My horror map update (Still WIP)

Hai, here’s some updates i did to my map:

A new room :o But it needs some more detail.

Found a cool glass texture and it looks good.
But i should move that decal on the left off the storage sign.

Could this be a good atmosphere for a basement? Does it need to be darker? Or wut?

There’s all for now, i will post a update later.

The lamps probably shouldn’t be shining light on the ceiling above them (1st and 3rd pics) when they have lampshades that don’t have any gaps at the top, they’d only be casting light downwards in a cone shaped after the lampshade

For that I’d recommend you move your light entity a bit more downwards, if you want to be fancy you can also put in an extra]Point_spotlight facing downwards with the same color as your normal light entity, play around with the FOV of the light cone and it’s strength, etc

Oh thx

Oh also you probably shouldn’t make a new thread just for this, try the Map Pimpage thread, or maybe one of your old threads where you posted WIPs of your map in

Wait. I can’t move it downwards, then the lamp is too low, and if i rise my roof on the 1st pic, the room would look silly.

[editline]25th May 2013[/editline]

Wow, sry if i reply oddly, my Browser started messing around.

In picture one, what is the point of those internal walls with windows on them?

In picture two, your window looks like its clipping with the wall.

I don’t understand why you would make a new thread for this and not go with the one you made last week.

Firstly, no need for a new thread, use the old one. Whilst i have seen windows on internal walls, usually they are a straight pane of glass with no support bars. Consider using the clear pane of glass instead, maybe make it take up more of that wall, though that might make it look more modern than the rest of the structure. For a house like that, having an intact pane of glass on an inside wall looks a bit odd.
The basement (last image, i assume its the basement) needs a lot of work. There’s a lot of things that look strange. How did that wheeled generator get there, why the double doors, why the dumbwaiter, why does a house have that many control panels and electric boxes, why is the ceiling a grate, why is there no border between the floor and the floor grate.

Here is a lab i did for a competition.

Notice the use of colour and detail. I have a lift with a little bit of a haz lining, cardboard on the floor, skeleton on the keyboard, little details.

Another one i did, not so impressed with this one, but i did make the map in 7 hours.

Ya, i know. Ima update my oldest post next time. ._.

[editline]26th May 2013[/editline]

Ok ok, 1st, I already yesterday fixed ALMOST all those things you said. Replaced the Grate, replaced the generator with a normal small one, added borders, removed the tiles on the 1st pic, and removed the control panels so i was able to add some props/detail.

Can you describe the setting a little more? I think that is first and foremost when you’re trying to design a horror level. I am actually designing one based on a fairly enclosed and claustrophobic space as well that uses that small space for about 30-45 minutes of gameplay.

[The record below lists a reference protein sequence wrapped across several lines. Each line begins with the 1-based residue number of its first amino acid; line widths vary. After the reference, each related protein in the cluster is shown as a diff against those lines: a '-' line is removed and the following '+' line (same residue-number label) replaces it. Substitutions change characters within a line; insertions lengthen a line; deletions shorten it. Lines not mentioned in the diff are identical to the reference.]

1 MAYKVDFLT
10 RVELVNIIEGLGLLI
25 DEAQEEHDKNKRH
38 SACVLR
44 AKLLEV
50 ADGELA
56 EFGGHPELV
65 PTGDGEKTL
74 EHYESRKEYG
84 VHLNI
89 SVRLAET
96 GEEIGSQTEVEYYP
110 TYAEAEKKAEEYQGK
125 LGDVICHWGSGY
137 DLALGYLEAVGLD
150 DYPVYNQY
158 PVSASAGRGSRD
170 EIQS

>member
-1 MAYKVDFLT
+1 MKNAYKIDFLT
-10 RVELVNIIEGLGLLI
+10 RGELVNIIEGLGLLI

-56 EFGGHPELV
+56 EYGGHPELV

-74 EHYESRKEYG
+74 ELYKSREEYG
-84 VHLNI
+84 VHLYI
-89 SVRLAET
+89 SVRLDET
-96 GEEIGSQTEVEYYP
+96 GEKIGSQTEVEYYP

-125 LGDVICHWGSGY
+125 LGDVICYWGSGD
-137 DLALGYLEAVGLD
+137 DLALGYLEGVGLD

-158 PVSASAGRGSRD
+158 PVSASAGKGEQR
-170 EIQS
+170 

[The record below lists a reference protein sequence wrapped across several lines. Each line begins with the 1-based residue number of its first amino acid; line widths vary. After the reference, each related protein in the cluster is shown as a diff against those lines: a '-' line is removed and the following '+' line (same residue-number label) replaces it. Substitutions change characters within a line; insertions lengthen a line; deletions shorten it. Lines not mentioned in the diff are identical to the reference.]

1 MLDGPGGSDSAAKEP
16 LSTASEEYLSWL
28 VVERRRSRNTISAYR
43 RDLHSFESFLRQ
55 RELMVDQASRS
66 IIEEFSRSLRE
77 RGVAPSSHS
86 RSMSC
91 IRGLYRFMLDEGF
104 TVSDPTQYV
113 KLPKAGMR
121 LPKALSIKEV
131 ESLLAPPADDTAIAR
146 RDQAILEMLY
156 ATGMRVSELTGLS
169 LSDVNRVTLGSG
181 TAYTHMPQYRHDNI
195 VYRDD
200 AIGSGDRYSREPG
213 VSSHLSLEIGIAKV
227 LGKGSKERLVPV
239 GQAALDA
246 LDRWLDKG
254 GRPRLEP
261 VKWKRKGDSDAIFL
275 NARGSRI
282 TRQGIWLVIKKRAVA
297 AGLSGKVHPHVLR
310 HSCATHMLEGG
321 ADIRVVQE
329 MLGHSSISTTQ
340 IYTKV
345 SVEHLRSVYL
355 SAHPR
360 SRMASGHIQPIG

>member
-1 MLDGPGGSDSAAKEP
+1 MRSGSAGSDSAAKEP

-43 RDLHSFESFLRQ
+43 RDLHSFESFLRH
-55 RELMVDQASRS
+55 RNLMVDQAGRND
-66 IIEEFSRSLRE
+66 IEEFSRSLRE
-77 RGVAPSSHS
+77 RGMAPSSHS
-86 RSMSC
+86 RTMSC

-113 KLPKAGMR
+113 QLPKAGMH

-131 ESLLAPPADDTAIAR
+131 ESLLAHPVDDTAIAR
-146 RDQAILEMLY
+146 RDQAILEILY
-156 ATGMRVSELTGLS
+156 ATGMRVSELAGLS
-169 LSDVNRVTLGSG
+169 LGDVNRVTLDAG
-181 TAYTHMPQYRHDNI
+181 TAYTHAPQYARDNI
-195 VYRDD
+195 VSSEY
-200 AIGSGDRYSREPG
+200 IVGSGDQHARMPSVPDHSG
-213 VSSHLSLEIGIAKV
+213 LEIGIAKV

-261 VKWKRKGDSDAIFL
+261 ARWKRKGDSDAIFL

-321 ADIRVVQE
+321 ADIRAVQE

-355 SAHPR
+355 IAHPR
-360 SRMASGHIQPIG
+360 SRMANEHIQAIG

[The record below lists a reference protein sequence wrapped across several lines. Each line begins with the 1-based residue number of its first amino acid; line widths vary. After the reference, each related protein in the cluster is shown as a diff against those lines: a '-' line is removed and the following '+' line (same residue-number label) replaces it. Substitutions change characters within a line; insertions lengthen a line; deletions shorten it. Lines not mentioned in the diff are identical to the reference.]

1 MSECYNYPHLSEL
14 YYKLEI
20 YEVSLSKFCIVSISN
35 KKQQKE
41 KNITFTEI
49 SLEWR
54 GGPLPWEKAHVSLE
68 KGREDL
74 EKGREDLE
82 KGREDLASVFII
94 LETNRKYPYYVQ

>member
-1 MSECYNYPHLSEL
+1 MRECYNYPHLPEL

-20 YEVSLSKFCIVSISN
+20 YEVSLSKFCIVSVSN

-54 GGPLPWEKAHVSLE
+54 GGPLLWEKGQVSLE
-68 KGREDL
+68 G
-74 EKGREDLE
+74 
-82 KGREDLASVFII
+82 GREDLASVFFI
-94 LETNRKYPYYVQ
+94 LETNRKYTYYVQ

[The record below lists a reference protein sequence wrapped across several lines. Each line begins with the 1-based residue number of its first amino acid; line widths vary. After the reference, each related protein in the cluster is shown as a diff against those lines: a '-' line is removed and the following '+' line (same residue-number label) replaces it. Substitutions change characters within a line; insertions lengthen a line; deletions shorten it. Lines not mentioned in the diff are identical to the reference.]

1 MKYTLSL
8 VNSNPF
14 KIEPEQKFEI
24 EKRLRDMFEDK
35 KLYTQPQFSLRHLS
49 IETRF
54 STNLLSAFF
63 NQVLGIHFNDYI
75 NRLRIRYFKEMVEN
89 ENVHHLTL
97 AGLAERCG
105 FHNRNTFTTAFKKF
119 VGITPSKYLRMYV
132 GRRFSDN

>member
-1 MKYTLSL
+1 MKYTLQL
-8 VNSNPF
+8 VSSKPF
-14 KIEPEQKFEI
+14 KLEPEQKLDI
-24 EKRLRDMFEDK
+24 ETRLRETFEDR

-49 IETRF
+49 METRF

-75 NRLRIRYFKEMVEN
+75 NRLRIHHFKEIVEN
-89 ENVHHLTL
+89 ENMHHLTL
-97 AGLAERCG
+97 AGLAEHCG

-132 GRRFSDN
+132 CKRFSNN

Right now you seem to be straddling the line between a cabin in the woods horror satire and a horror environment set in some sort of warehouse complex.

Now if you are just going with a normal type of unfinished basement, think of words that come to mind: Dusty, dark, musty, wet, dirty, uncomfortable. Detail wise you should see lots of structural elements like ceiling beams, the foundation, wiring, piles of junk/ stored debris and the foundation.

As far as lighting goes, you should not be able to clearly see completely around the level. It makes it harder to draw the player’s eye when everything is uniformly lit, and the darkness adds to the sense to closeness and uncertainty, provides ample opportunity to trick their eyesight and naturally begets players to be more reliant on their other sense: hearing. These are your two main tools in conveying other aspects about the environment that the player cannot experience; smell and touch, as well as providing ample opportunity to build atmosphere for a scare rather than just having some gay zombie or dead body fall out of a doorway.

Take footsteps and darkness for example. Imagine the player must find a car battery among junk or move a piece of furniture to get to a hard to reach spot. While they are walking to that setpiece set up a trigger or a timer to play footsteps just out of sync with the player’s own footsteps. Starting a step before and ending a step later from when they stopped and started moving. Have things move or fall or make sound in the peripheral of the player’s vision when they are trying to accomplish some task. Distraction and disorientation are good tools.

But as far as broader sweeping aesthetic choices you should make for your basement; you can have a combination of finished/unfinished elements in your basement, you just really need to convey your style so it doesn’t confuse the player rather than providing a context for the action. You really, really should use some sort of fog effect in combination with both custom particle effects/ dust motes.

And as far as off kilter lighting goes, I would stick to the orange-yellow-brown color pallete with maybe some highlights of blue and green here and there. It adds ‘weight’ to the atmosphere and conveys a sense of dust and age.